For as long as I can remember, there have been dueling ideas about what you can eat, how much you should eat, and the benefits of eating this or that.

  • Drink eight glasses of water a day… No — drink a gallon of water a day.
  • Eat egg yolks… Don’t eat egg yolks.
  • Bread is bad… Don’t criminalize bread!

I could go on and on. But I know you get it, and I know you’ve felt the pressure of sifting between what’s true and what’s untrue.

Today, I want to drill down to the truths about protein. There are too many self-purported experts out there stretching potential truths into “health concerns.”

Let’s break down three common myths about protein consumption.

Myth 1: Eating too much protein damages your kidneys

How many grams of protein should you eat? All of them.

— Arnold Schwarzenegger

Some sources say that eating more than the USDA recommended amount of protein can cause kidney damage. There has never been a study showing that people with normal kidney function will damage their kidneys with high intakes of protein. Instead, this myth seems to be based on those who already have kidney damage. In my years in clinical practice, I’ve found that most people are consuming far too little protein.

Busted: If your kidneys aren’t damaged, it is unlikely your protein consumption will damage them.

Myth 2: High protein intake contributes to poor bone health

Some experts say that high protein intake changes the bone-calcium interaction. Let me be frank — I have never treated a patient who consumes a lot of protein who also has poor bone health. That anecdotal evidence aside, there is real science to back up why this is. When your calcium and Vitamin D intakes are appropriate, protein actually plays a vital role in preserving bone health. When you have a high protein intake, but low calcium and Vitamin D intake, there may be some potential harm.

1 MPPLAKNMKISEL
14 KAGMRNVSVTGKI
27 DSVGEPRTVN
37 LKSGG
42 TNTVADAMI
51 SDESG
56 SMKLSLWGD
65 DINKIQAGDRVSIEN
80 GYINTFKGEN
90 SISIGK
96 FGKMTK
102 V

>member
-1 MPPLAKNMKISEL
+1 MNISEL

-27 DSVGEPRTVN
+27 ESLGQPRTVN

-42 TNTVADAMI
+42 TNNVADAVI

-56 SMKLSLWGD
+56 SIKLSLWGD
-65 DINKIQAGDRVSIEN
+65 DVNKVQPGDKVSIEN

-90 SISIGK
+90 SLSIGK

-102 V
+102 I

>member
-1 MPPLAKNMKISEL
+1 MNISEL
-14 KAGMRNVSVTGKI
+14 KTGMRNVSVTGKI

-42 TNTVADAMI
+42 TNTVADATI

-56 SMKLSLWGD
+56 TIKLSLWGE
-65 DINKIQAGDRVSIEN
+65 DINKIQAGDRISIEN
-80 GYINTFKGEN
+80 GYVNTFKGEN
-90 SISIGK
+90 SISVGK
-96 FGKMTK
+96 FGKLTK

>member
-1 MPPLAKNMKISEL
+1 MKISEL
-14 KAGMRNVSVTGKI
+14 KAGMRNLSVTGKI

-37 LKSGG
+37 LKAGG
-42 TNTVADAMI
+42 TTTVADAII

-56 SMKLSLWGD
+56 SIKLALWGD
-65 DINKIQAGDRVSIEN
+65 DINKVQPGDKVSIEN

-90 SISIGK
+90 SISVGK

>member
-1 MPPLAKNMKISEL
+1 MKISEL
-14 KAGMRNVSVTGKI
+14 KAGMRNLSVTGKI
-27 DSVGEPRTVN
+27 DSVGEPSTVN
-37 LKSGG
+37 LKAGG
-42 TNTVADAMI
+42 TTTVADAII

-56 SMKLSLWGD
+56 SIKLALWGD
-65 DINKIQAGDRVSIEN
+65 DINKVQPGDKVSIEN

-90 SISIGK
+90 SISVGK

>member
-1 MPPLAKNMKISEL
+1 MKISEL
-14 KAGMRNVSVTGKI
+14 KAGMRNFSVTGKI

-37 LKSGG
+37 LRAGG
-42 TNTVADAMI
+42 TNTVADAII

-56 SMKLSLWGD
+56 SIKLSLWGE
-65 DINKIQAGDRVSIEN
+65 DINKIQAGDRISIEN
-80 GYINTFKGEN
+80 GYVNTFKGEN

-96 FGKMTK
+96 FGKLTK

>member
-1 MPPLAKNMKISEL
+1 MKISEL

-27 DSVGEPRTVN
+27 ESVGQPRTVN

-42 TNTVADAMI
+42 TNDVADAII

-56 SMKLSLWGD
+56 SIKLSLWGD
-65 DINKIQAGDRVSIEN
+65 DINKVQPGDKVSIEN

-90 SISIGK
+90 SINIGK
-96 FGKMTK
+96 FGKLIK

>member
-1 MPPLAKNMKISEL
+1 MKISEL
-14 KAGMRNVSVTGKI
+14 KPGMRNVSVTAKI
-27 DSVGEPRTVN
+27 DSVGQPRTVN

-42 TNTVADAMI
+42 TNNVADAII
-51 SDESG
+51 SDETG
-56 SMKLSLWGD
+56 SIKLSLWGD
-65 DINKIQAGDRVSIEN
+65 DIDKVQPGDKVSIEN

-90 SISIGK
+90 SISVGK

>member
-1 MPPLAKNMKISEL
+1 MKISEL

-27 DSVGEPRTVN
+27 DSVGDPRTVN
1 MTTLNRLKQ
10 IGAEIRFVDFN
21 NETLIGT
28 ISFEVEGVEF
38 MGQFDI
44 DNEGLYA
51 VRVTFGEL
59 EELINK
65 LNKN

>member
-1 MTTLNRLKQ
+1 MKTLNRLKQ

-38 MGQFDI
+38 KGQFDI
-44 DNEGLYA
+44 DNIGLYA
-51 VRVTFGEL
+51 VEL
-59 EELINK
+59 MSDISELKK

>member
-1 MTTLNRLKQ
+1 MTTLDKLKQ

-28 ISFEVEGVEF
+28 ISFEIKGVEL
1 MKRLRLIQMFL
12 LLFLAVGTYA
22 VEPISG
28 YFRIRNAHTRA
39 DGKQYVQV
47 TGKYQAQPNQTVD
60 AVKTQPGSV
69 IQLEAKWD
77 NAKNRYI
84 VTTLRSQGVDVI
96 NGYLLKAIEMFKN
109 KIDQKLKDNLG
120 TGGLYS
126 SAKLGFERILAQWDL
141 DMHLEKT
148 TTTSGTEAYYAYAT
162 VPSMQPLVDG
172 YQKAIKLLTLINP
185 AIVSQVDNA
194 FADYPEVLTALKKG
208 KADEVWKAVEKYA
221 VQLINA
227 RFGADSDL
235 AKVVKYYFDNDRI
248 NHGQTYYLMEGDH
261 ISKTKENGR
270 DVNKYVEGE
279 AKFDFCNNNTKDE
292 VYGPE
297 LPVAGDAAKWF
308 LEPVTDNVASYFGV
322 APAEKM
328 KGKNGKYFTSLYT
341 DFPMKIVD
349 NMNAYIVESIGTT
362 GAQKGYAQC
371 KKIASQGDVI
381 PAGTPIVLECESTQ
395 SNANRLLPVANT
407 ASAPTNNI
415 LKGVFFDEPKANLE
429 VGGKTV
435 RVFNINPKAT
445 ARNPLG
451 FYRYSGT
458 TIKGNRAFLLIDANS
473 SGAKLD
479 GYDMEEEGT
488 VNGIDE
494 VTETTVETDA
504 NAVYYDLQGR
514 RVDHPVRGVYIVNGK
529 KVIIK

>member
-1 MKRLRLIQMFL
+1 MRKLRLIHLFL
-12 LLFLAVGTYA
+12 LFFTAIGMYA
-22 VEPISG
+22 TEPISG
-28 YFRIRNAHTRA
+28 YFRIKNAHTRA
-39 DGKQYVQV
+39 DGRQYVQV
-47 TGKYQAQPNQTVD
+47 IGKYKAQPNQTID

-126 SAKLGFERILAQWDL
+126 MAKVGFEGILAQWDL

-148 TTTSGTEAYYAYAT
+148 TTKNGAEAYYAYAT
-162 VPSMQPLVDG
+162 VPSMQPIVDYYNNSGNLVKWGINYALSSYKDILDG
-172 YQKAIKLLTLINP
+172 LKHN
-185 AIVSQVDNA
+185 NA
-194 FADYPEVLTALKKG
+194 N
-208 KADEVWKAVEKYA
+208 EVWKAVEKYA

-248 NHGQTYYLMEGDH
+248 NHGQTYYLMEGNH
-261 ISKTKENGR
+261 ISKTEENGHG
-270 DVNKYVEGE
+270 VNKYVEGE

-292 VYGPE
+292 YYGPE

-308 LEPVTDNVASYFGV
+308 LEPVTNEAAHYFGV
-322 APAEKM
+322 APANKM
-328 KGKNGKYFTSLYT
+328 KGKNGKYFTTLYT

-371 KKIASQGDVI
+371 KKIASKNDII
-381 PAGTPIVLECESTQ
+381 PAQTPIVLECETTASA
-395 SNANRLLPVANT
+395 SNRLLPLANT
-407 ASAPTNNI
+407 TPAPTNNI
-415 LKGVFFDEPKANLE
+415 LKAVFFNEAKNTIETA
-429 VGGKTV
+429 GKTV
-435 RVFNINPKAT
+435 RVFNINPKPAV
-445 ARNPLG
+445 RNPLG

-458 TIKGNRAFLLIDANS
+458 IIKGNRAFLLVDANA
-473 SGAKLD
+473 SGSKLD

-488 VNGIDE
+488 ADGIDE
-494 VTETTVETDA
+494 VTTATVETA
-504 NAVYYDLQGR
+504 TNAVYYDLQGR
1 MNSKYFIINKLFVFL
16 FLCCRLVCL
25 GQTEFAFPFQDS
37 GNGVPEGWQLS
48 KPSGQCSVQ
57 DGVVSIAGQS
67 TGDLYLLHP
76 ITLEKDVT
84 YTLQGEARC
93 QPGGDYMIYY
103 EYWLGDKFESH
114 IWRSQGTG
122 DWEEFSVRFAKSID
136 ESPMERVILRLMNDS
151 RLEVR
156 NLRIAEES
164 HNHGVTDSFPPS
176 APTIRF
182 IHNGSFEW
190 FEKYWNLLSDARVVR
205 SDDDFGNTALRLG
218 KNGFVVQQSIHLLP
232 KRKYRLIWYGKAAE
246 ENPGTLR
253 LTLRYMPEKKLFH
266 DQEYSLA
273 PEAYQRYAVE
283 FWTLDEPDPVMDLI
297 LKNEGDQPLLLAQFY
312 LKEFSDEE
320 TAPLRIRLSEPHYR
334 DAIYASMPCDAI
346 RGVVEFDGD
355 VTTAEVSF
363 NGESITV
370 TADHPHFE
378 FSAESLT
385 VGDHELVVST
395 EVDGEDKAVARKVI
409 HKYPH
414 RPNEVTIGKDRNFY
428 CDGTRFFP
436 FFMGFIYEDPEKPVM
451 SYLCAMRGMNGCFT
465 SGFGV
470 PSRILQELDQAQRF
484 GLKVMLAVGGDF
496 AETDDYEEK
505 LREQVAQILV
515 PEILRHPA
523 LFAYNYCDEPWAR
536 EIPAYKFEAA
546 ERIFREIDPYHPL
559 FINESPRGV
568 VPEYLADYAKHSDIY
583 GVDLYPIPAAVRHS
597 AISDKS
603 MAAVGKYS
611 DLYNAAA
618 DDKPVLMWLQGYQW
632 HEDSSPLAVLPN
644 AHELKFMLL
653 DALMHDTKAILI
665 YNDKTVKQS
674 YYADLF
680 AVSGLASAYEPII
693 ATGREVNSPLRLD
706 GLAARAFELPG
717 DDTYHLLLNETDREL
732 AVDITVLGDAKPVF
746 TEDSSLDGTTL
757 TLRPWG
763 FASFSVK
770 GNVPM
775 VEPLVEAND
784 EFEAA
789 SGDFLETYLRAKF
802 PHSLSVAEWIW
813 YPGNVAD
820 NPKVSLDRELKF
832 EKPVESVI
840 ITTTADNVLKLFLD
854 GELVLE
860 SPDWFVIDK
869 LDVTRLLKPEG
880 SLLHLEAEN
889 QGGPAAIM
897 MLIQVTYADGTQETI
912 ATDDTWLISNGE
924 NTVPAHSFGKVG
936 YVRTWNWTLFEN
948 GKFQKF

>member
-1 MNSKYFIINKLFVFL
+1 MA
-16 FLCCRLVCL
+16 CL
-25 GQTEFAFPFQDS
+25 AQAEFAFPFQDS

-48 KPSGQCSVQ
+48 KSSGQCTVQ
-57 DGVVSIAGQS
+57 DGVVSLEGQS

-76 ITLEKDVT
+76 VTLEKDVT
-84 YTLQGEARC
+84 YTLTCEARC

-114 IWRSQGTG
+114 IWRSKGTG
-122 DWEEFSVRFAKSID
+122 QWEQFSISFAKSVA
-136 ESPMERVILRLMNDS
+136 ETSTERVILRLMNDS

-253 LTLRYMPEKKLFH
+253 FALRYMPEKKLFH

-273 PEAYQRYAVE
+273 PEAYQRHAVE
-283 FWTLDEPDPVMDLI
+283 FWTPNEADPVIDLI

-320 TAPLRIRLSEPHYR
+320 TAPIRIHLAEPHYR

Simple solution? Take the calcium and Vitamin D supplements your doctor always recommends.

Busted: High protein intake can actually preserve bone health.

Myth 3: High protein intake, especially meat, can cause cancer and heart disease

Recently, a number of studies have been released contradicting exactly this notion. A lot of modern meats are processed, and the more popular ones have a large amount of saturated fat. High saturated fat intake has long been associated in America with low intake of fruits and vegetables, which are the natural protectors against cancer and heart disease.

We cannot assume that high protein intake also means an absence of these warrior foods. There are too many factors involved in both cancer and heart disease to place the blame squarely on a high protein diet.

Busted: Many factors contribute to cancer and heart disease, and these diseases are not affected by meat consumption alone.

Did You Know? The word protein is derived from the Greek word meaning “of prime importance.”

Protein is Essential

Proteins are an essential food group, in every sense of the word. Every time I talk health or weight loss maintenance with my clients, I make sure they know this. I constantly work with them to make sure there is adequate protein in their diet. I am convinced that successful long-term weight loss starts with consuming adequate protein on a consistent basis.

The RDA recommends 0.8g/kg or 0.36g/lb is sufficient protein for everyone, but their recommendations are not one-size-fits-all. If you are an athlete, particularly a strength and power athlete, or if you are a sick or woefully stressed patient, the amount of protein you require will far exceed that amount.

Set up an appointment with your doctor or a holistic nutritionist (or me!) to get a customized plan for your body, your health levels, and your goals.

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